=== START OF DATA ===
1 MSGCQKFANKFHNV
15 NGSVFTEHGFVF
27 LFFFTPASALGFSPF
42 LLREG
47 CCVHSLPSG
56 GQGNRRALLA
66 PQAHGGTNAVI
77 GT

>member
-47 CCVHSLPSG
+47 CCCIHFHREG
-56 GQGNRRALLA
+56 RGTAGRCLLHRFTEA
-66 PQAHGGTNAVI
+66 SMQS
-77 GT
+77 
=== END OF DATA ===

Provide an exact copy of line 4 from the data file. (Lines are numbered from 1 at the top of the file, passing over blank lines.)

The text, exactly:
42 LLREG